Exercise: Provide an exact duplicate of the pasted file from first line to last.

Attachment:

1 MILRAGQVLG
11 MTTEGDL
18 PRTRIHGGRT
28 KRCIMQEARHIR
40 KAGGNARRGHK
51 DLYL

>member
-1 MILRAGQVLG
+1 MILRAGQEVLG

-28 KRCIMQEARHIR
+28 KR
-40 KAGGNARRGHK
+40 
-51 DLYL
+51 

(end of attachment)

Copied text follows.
1 MILRAGQVLG
11 MTTEGDL
18 PRTRIHGGRT
28 KRCIMQEARHIR
40 KAGGNARRGHK
51 DLYL

>member
-1 MILRAGQVLG
+1 MILRAGQEVLG

-28 KRCIMQEARHIR
+28 KR
-40 KAGGNARRGHK
+40 
-51 DLYL
+51 